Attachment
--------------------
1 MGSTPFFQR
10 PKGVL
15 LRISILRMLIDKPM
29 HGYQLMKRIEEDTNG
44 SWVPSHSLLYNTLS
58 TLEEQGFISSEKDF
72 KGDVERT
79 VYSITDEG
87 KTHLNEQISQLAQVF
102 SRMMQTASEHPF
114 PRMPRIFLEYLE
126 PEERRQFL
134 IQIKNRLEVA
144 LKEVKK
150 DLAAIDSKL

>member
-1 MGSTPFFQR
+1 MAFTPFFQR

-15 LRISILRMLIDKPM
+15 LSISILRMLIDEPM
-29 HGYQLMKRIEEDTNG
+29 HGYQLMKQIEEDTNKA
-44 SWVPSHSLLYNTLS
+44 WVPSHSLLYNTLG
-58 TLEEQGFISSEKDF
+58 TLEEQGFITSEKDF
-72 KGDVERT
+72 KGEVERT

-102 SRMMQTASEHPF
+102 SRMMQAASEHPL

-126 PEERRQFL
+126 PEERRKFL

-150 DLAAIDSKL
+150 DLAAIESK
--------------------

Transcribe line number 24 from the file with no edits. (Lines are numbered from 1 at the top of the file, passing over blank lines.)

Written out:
+44 WVPSHSLLYNTLG